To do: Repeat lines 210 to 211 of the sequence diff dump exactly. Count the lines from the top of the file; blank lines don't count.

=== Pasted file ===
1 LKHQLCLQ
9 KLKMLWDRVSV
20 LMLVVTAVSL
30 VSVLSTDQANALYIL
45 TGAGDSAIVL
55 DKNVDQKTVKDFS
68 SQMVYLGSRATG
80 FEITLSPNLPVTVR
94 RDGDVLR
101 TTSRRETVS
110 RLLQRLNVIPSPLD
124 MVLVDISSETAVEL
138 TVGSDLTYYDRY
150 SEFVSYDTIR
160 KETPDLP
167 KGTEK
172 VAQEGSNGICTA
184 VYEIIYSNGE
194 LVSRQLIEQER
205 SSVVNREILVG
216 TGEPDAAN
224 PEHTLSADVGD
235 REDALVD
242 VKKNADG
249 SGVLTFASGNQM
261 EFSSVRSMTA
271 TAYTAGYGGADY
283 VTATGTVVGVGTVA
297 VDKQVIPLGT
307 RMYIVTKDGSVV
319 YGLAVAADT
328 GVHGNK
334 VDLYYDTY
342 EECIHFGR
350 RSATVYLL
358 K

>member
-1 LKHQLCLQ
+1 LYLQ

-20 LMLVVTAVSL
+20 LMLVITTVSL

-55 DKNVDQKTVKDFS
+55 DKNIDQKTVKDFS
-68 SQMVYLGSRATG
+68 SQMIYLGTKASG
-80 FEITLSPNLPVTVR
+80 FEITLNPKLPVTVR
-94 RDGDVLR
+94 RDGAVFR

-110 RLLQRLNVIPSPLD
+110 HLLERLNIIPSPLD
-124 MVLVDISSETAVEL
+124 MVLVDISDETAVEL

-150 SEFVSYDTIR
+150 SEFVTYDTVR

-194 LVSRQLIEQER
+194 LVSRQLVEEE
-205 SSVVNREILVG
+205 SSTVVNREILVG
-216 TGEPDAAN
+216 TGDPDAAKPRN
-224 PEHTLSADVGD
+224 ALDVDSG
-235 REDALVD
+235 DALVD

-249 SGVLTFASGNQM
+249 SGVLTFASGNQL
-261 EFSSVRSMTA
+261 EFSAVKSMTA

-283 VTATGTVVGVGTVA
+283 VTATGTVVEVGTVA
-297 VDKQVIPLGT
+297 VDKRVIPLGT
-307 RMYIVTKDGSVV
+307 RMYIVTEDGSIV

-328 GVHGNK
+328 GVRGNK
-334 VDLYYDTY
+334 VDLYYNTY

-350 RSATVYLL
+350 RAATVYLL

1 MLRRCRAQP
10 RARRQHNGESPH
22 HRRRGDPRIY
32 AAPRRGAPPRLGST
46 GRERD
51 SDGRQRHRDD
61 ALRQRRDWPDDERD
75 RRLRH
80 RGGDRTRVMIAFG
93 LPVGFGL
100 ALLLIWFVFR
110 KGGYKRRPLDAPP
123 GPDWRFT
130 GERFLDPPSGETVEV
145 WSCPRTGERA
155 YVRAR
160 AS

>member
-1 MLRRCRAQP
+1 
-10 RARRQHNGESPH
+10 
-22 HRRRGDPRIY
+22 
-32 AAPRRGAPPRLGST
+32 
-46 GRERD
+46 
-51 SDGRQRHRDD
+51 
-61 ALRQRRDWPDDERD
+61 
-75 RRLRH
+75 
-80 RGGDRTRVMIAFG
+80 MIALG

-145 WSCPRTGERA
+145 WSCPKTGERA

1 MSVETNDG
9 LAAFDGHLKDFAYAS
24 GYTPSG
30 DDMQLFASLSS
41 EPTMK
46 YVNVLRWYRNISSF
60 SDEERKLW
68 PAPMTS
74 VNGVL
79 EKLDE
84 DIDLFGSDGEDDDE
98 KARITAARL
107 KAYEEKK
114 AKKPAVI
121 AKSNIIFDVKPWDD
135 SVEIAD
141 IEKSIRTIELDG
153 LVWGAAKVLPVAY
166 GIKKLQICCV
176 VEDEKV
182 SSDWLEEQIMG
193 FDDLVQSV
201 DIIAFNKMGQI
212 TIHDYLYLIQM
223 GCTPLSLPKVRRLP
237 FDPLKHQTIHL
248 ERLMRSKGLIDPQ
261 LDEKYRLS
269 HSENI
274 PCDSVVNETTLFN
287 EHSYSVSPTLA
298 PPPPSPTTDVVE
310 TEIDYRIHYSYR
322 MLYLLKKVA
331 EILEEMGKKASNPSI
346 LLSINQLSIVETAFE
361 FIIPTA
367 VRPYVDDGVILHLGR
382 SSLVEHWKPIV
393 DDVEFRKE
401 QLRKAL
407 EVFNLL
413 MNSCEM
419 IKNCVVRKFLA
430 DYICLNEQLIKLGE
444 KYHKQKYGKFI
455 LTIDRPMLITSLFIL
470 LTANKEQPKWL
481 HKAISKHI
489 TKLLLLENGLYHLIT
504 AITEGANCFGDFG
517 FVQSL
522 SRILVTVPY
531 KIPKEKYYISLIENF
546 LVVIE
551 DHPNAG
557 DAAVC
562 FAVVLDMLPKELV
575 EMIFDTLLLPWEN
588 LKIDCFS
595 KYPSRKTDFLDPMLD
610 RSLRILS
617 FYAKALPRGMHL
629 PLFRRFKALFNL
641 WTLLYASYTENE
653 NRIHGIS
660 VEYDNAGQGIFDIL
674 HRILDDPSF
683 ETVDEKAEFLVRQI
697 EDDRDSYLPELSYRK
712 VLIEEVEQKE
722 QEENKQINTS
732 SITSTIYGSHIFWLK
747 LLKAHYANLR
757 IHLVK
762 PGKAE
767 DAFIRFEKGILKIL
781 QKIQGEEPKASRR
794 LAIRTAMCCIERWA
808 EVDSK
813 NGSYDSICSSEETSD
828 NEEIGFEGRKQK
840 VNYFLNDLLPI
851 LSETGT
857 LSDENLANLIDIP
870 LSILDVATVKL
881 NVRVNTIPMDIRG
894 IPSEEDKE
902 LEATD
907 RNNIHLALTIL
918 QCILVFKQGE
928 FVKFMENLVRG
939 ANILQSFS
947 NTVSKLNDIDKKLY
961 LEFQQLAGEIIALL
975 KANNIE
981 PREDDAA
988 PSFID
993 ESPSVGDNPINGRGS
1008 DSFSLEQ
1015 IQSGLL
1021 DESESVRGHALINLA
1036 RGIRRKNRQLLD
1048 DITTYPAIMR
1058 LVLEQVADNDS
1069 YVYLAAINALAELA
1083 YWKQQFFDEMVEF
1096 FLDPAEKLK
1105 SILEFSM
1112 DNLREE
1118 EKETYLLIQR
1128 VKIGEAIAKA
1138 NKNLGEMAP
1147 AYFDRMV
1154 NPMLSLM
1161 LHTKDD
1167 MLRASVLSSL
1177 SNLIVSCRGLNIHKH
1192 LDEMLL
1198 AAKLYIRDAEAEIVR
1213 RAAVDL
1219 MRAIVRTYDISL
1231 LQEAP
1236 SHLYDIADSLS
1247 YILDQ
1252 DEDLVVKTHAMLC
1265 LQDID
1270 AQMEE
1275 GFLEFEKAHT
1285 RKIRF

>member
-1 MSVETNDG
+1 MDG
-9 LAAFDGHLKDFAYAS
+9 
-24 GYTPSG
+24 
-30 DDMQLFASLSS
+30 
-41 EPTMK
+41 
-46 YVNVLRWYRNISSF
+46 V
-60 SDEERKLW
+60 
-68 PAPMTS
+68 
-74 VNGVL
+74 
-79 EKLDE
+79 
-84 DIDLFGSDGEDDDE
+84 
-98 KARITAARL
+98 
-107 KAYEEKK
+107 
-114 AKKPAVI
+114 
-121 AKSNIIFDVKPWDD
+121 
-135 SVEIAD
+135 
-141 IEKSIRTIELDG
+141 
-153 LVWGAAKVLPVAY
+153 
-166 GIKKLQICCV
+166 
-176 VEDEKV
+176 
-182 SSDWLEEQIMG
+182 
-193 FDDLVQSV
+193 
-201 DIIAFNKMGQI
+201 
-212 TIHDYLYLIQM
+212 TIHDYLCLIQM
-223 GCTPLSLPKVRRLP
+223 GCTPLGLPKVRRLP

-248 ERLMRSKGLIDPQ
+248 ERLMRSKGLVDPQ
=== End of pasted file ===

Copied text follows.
918 QCILVFKQGE
928 FVKFMENLVRG